Thomas Kelly, the US State Department official in charge of counter-piracy policy, told The Daily Telegraph a small group of very wealthy men were instrumental in the growth and spread of Somalian piracy.
Mr Kelly's campaign to prosecute the men under corruption and money laundering laws could be the coup de grace against pirates that at one point represented the gravest threat to world trade in decades.
"That's how we got Al Capone, he went to jail because of tax fraud. One of the main areas of multilateral work and in places like Interpol is to try to focus on the kingpins," he said. "Just incarcerating young Somali men who are the foot soldiers isn't going to eradicate the problem by itself."
With global backing, all of the men could be facing the courts with the next "couple of years", he added.
"You have to go after the people who are buying the boats, buying the weapons and then laundering the money in Africa and other places. Money laundering is a global business they're not keeping it in one place you need to have law enforcement in many different places talking to each other."
. . . Taking into account higher insurance premiums and other costs to shipping firms, the overall economic cost to the world economy inflicting by Somalia piracy was estimated as $12 billion (£7.5 billion) in 2010 alone.But take note of this:
Figures released by the International Maritime Organisation show a dramatic drop in piracy this year. It catalogued just 70 incidents in the first nine months, a 75 per cent fall off from the same period in 2011 and a three year low.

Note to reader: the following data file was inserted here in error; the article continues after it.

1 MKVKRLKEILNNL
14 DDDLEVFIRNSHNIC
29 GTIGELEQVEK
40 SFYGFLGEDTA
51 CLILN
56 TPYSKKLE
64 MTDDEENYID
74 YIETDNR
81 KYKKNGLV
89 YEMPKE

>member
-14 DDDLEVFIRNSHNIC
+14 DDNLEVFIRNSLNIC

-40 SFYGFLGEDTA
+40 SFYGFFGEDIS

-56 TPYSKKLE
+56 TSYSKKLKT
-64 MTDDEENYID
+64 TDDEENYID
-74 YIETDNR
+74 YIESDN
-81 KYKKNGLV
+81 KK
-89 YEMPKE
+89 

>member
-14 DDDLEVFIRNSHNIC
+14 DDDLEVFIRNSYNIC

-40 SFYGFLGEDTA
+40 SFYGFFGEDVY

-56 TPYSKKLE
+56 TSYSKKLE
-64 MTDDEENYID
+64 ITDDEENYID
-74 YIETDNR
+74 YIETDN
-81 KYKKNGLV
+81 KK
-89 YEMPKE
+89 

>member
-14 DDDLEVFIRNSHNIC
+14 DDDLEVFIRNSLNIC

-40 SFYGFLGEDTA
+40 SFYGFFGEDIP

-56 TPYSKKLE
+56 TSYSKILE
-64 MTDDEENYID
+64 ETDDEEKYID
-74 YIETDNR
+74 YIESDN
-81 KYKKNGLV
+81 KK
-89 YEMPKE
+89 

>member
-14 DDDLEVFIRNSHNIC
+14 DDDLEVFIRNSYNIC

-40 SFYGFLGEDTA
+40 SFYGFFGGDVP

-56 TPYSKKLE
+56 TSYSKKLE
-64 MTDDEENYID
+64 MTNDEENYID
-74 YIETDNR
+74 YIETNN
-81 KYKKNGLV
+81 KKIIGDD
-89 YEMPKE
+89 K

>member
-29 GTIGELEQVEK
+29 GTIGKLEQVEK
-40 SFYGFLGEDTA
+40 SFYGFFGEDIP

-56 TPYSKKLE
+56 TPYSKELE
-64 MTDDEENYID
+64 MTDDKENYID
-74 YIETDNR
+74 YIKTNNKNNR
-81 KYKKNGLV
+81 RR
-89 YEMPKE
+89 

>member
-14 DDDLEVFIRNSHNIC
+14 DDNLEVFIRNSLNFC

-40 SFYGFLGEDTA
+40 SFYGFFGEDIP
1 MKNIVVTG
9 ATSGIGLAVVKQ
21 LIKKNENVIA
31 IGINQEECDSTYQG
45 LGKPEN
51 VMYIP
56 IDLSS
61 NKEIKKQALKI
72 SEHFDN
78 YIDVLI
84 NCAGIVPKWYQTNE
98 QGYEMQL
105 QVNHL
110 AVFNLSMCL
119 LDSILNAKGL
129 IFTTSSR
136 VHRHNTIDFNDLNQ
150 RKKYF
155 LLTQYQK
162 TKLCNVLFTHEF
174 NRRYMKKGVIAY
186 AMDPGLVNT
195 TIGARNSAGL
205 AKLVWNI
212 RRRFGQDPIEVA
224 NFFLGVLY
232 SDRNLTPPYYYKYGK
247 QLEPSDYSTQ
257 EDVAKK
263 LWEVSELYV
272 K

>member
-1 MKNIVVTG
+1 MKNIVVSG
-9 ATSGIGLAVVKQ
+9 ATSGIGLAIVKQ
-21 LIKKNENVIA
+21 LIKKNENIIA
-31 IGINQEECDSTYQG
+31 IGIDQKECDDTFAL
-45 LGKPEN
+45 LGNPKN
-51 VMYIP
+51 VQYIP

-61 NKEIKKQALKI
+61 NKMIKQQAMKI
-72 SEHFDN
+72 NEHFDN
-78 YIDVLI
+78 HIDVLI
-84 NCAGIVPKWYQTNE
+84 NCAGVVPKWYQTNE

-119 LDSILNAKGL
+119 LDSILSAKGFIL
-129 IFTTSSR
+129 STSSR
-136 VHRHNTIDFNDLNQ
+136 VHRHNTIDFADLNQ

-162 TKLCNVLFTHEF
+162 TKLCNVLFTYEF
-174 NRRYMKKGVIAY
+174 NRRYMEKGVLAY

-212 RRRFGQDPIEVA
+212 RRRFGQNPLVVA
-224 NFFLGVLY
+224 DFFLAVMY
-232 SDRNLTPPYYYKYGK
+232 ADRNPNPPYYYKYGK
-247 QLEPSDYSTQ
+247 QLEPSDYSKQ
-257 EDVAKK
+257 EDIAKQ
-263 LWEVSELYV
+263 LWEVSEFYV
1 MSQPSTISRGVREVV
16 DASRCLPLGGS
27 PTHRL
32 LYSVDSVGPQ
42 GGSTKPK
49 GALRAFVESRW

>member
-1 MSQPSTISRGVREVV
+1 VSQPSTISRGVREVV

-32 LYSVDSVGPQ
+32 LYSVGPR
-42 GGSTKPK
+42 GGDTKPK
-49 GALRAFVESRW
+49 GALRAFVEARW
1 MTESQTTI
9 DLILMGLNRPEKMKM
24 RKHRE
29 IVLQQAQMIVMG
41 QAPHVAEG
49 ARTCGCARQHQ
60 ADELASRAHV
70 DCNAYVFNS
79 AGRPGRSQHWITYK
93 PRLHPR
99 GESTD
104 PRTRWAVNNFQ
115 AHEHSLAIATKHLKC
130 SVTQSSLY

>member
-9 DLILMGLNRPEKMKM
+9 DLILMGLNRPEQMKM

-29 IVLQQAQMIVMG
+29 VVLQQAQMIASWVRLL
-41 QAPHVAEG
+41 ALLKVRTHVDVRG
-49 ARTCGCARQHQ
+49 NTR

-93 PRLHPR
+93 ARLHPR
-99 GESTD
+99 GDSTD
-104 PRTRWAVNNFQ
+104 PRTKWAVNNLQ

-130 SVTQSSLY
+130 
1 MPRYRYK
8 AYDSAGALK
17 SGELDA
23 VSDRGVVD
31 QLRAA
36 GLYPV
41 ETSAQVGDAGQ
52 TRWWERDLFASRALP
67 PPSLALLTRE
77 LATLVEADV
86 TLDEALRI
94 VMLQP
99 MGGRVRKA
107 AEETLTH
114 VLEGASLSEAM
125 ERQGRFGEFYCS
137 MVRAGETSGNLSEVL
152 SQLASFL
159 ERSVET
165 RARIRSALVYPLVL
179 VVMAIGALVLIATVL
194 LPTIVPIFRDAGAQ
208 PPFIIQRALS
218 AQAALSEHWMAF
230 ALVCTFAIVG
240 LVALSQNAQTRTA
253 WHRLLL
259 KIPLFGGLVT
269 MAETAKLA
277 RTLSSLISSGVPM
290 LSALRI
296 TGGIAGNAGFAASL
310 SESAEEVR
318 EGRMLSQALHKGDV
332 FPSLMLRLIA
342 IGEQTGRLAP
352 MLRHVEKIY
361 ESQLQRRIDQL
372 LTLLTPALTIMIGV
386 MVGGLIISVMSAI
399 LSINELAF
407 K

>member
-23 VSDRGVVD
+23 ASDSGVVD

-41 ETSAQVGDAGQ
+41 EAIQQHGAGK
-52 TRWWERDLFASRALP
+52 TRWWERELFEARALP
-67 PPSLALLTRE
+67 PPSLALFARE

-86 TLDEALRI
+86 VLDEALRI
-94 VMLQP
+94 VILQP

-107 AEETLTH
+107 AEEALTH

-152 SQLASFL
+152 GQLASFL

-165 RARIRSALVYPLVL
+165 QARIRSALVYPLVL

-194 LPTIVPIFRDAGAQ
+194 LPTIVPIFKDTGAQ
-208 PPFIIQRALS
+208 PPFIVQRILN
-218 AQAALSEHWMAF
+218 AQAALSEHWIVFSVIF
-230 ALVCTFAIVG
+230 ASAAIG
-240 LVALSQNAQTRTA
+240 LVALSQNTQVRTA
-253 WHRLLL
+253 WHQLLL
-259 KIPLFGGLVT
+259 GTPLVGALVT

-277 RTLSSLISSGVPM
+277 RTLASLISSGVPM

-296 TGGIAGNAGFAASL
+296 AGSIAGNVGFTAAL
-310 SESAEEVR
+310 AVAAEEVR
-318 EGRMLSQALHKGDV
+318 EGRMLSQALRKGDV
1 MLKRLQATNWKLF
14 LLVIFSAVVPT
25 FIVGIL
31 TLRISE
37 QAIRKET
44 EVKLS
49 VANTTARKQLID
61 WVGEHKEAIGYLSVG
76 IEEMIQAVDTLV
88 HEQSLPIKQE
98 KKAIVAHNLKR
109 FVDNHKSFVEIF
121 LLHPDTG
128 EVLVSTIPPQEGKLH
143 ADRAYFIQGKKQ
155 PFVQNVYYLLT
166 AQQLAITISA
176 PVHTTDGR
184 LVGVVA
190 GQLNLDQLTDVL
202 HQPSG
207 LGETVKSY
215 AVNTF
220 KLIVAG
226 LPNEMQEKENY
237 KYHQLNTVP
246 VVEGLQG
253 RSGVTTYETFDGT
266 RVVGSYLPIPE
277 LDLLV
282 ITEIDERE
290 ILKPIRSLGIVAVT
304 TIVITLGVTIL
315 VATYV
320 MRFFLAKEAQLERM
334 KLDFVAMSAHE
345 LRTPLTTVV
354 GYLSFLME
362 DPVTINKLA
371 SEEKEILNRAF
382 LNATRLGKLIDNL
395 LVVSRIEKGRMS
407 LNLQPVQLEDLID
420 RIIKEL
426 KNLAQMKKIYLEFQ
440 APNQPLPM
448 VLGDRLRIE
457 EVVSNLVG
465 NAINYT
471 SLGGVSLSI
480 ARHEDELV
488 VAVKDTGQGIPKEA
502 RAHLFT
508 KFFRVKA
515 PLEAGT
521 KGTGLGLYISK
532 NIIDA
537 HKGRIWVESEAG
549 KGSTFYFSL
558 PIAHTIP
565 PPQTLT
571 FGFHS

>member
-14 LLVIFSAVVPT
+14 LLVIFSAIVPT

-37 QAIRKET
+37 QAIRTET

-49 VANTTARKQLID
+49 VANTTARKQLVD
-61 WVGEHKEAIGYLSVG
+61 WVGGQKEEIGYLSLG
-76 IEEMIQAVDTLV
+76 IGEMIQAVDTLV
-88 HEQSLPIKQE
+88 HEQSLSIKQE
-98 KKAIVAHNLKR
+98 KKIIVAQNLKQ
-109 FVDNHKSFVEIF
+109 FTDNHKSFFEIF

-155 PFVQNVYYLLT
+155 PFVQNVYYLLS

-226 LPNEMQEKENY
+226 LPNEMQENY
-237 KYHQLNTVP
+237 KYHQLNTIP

Mr Kelly said that the combination of increased patrolling by navies from the US, Europe and Asia as well as the employment of armed guards on ships was a turning point in the battle against piracy.(Underline added).
"There was a lot of reticence in a lot of places about using these crews but people learned through experience that this was a critically important factor in reducing the number of instances," Mr Kelly said. "Its hard enough to climb up the side of a ship with a Kalashnikov on your back but it's harder when you have some someone shooting down at you."
Four fifths of container ships and tankers now carry armed guards, leaving pirates with fewer targets to go after.
"Pirates break off attack and look for softer targets," he said. "We estimate 80 per cent of ships are using private security. We'd like it to be 100 per cent."